Sprint has announced that it is testing LTE Cat-NB in its network, and will deploy the licensed-spectrum LPWAN (L-LPWAN) technology if it sees enough interest from customers. This is not the build-it-and-they-will-come approach used by its rivals, but seems wise for the number-four MNO in the market – especially as it hopes to merge with number-three T-Mobile, which is already a Cat-NB advocate.
After all, why waste the energy if your merger partner has already done the hard work? For now, Sprint says it has an ongoing trial, while T-Mobile (unsurprising given its Deutsche Telekom heritage) says it has a national LTE Cat-NB network already. Earlier in the week, AT&T said it too now had a national Cat-NB network, and Verizon has been deploying Cat-NB since sometime last year. On the sidelines lurks Dish, the satellite TV firm, which has vast spectrum assets and has been making noises about deploying a Cat-NB network that has been rumored to be of great interest to Amazon.
As for LTE Cat-M, AT&T and Verizon are both carrying that LPWAN option, and neither are talking numbers. So for both Cat-NB and Cat-M, there are at least two options for US customers, but there’s little in the way of public demand for the L-LPWAN options. As revenue is still hidden behind contracts and NDAs, we get the distinct impression that the L-LPWAN segment is underdelivering on the IoT hype that these MNOs have been parroting these past few years.
On the pricing front, AT&T has said that it is working with suppliers to get $5 Cat-NB modules, and says that the dual-mode Cat-NB and Cat-M modules are not far behind. It adds that it has pricing plans that can start as low as $5 per year per device – although when you follow that link, you’ll find that you need to add taxes and fees to this figure, and that what is actually advertised is a $30 per year per device plan, which is limited to 64 kbps of throughput.
Click one of the Buy Now buttons though, and things become less clear. Here, we find that there is an LTE data plan for North America and one for International use, which both start at $3, as well as a North America LTE Cat-M plan, which also starts at $3. There’s no mention of LTE Cat-NB on this page, and the One Rate plan from before is listed at $32, rather than $30.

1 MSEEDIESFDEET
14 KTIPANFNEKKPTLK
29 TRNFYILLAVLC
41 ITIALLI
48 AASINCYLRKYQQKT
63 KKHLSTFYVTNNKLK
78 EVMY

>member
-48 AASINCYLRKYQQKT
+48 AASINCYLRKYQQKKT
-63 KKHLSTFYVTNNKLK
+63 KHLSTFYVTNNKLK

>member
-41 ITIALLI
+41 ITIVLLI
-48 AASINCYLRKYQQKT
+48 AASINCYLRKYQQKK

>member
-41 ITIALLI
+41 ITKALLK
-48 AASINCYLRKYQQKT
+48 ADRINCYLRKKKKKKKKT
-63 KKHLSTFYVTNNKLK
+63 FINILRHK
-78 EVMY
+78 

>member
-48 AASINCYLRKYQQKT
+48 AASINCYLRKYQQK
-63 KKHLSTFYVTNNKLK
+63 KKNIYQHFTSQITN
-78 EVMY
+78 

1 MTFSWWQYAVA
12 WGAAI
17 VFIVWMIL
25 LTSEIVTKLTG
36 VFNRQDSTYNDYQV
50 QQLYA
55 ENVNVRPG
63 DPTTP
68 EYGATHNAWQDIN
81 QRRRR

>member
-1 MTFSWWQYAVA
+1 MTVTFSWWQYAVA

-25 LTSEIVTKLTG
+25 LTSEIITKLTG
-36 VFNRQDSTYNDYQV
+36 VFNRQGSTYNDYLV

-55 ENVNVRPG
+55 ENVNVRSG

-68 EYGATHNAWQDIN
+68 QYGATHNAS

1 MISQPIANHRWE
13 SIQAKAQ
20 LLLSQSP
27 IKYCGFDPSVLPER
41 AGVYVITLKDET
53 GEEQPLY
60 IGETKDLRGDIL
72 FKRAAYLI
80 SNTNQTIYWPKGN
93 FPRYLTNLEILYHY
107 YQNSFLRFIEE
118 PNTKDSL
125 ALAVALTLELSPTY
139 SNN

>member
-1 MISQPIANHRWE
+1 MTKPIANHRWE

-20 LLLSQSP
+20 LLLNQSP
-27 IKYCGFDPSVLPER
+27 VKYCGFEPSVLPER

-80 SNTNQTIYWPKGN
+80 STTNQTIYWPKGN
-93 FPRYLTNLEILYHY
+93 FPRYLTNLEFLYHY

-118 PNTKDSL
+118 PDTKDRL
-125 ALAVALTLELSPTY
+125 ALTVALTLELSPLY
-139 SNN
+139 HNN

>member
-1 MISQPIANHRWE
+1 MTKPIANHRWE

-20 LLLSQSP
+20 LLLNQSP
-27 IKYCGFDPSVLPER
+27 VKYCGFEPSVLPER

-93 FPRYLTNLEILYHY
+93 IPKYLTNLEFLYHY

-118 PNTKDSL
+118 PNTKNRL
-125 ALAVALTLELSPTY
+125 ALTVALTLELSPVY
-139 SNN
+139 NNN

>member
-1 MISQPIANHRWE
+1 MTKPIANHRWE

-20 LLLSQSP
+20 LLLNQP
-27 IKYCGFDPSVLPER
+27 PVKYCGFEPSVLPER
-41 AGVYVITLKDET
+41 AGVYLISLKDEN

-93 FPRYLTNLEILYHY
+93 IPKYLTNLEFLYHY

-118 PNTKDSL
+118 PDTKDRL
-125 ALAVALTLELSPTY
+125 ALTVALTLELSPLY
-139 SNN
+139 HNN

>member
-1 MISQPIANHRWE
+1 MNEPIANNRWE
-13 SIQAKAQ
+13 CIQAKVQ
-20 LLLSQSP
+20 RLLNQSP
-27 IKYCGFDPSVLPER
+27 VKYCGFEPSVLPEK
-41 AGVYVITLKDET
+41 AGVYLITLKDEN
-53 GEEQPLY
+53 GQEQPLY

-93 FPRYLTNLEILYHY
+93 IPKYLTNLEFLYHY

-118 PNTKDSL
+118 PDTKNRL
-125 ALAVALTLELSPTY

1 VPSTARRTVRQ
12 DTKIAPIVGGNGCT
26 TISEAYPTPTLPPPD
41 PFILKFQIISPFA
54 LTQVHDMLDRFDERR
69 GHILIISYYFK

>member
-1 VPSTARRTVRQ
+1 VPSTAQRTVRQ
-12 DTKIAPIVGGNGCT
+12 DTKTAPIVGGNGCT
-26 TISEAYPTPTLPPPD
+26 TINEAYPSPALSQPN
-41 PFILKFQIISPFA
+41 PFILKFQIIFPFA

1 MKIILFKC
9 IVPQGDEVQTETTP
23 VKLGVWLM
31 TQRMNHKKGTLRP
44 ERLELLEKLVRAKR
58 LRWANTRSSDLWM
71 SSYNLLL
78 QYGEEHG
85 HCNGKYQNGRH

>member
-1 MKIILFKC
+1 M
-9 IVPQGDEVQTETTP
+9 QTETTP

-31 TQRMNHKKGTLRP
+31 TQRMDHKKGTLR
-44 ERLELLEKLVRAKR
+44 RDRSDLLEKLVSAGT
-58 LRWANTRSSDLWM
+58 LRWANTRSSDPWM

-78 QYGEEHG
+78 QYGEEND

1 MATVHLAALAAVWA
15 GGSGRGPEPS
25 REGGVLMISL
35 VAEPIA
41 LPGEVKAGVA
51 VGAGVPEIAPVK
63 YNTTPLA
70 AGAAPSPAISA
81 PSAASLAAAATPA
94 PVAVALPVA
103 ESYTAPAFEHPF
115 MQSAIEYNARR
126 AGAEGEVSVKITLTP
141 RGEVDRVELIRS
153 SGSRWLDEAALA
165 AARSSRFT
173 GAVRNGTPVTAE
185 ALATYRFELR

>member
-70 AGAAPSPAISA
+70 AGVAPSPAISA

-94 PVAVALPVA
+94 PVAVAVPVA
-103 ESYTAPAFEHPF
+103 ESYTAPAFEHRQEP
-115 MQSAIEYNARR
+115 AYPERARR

So, the starting price includes the cost of the SIM ($2) and the first of the monthly recurring charges of $1. This means that an LTE-M package is going to cost you a minimum of $14 per year, for the lowest bucket of monthly data 500 KB. You will also have to be using an approved module.
Going upwards, 1MB costs $1.50 per month ($20 for that first year, $18 per year thereafter), 5MB is $4 per month ($50 per year), 10MB is $6/month, 50MB is $12/month, 500MB is $20/month, 1GB is $22/month, 5GB is $35/month, and the highest tier of 10GB is $60/month. Strangely, there’s no differentiation between International (LTE), North American (LTE), and US (LTE Cat-M) prices, until you get past 50MB per month.
Based on these numbers, the One Rate plan only makes sense once you get above needing 2MB per month, although the wording in the terms is somewhat vague. AT&T says that you can’t have a continuous unattended connection, and that it may proactively reassign the customer to one of the other data plans unless your customer agreement has prohibited that. So good luck to those that think they got a great deal on the $32 One Rate deal but then get punted across to anything higher than the 5MB plan.
We do have some sympathy for AT&T though, when it comes to deciding pricing. Some IoT devices have such small messaging needs that even 500 KB per month is overkill, but similarly, as our saying goes, ‘low cost usually means low value,’ and so unless there’s a mission-critical function at stake, even the lowest ends of AT&T’s pricing schemes make simple sensing functions cost-prohibitive. Once you add in the cost of buying the sensor device, the truck-roll costs for installation, and then the provisioning, the kind of sensor that needs less than 500KB of monthly data has a far higher total cost of ownership than you might first assume based on the data plan.
At the other extreme, if you have a video or image-based application, then the 10GB plan might tickle your fancy – that is, until you figure out that over the course of a planned three-year deployment, you’ll have spent $2,160 on just data packages for just one device. In an application that takes place inside a small geographic footprint, using say ten devices, one wonders if it might be cheaper to go about installing an Ethernet or WiFi alternative, given that you have $22,000 to spend on it, and will have a power supply for each of these devices. This is an issue that scales with the number of devices.
So then, it looks like the L-LPWAN crowd get relegated to focusing on the middle-ground, for actually mobile devices that move around in the world but always need a network connection, where you can’t just roll a fixed-line alternative to counter high data costs.
If Sigfox is really both willing and able to manage $1/year pricing, then the MNOs are not going to want to chase that, and in deployments dense with devices (such as our go-to example of a university campus), the on-going per-device costs are going to push them towards a LoRaWAN network. Smart grid and asset tracking could be the biggest battlegrounds, but as there is such variety between application requirements, we are never going to be able to know with certainty which way a customer will lean. Smart city types should be paying more attention to Wi-SUN though.